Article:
Improvisation is usually a word that scares a good number of people. From feedback I’ve gotten over the years, fear of “being funny” is one of the main qualms, followed by “getting it wrong” or “I don’t think that fast.”
I’ll let you in on a secret that is one of the first things I tell a new group I’m working with: You improvise every day of your life. We don’t wake up, go through our day, talk to others, and end the day with a rehearsed script or with one in our hands. Improvisation is FIRST all about communications: Something is Said > You Deeply Listen >You Respond To What was Said (whether verbally or physically..nodding, etc). You stay in that moment, not thinking you know where someone is going, not judging what you think they will say based on past referencing.
All communication that is not planned out to the Nth degree is improvised.
We also improvise when something does not go as planned, or a new element is added unexpectedly. Well, you would improvise if you aren’t susceptible to giving up, throwing a temper tantrum (I’m looking at you, adults, not kids), or not trying any new idea.
- A Surgeon has a patient on the table: something is missing on the tray that he/she needs desperately. Should they give up, or do whatever they can with what they can, to save the patient’s life?
- A Teacher has their lesson plan solid for the day. The students/principal/whatever do not have that lesson plan planned, and the session is not running as planned. Give up and cry? Well, yeah, sometimes..but, you may still have hours to go before the road home is available. You modify on the spot. That is improvisation.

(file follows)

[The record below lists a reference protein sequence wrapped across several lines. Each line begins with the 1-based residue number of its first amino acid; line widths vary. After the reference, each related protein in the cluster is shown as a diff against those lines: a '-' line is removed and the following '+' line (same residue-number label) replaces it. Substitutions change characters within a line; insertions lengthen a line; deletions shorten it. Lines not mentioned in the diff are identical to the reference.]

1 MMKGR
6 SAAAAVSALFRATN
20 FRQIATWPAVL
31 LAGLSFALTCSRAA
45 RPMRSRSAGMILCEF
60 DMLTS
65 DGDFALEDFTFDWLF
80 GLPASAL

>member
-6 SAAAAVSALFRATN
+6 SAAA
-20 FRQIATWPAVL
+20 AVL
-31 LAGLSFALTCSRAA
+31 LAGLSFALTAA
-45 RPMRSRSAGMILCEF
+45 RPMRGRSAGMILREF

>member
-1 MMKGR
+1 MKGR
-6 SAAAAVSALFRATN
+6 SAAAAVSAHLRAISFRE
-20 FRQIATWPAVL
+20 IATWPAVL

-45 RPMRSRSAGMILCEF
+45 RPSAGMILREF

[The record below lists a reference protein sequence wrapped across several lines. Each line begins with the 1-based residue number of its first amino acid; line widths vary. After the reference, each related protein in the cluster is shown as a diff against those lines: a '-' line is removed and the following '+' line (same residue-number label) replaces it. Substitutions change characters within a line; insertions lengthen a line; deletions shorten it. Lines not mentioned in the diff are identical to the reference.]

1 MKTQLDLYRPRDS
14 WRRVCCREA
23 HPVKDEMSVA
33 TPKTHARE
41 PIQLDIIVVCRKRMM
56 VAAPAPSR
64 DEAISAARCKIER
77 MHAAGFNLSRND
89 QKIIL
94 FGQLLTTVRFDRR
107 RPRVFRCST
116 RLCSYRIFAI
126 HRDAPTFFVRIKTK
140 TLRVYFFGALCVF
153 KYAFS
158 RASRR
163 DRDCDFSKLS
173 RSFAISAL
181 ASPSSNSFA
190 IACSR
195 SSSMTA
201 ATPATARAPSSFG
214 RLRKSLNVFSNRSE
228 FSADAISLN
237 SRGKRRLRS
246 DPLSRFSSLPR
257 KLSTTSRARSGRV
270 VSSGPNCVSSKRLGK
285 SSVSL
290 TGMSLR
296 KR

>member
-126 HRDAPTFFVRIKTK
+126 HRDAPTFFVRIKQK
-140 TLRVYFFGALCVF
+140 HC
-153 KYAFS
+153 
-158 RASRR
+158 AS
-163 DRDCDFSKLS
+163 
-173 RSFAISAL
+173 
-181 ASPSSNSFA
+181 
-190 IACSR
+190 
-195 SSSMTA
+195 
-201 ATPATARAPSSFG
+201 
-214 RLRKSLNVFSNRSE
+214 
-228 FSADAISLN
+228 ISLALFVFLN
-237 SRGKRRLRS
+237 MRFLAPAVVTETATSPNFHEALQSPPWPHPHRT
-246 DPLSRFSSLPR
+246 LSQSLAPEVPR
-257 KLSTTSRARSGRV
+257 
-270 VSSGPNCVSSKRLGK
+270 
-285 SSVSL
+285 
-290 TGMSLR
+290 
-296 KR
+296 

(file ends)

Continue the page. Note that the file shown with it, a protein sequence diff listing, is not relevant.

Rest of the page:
- A Speaker is giving the Keynote address. The index cards fall into a pitcher of water, ruining the cards. NO time to get a laptop, the guests are waiting for whatever is next. If they know their stuff, they improvise. A lot of sweating, but..they improvise.
So..put your own storyline in place of one of those (Parents, etc) and YOU DO IMPROV!
Forget about the funny, or the fast. Think and move on, and saying YES to new things or ideas can sometimes become more than a roadblock in your life. It could lead to great things.
Game structures, which is what many of you see on TV or live Improv shows, can be learned. That is only one aspect of what improvisation can mean. There are many other aspects of improv that it can lend itself to. I’ll talk about the one that affects me the most:
Tomorrow: The Improvisational Storyteller.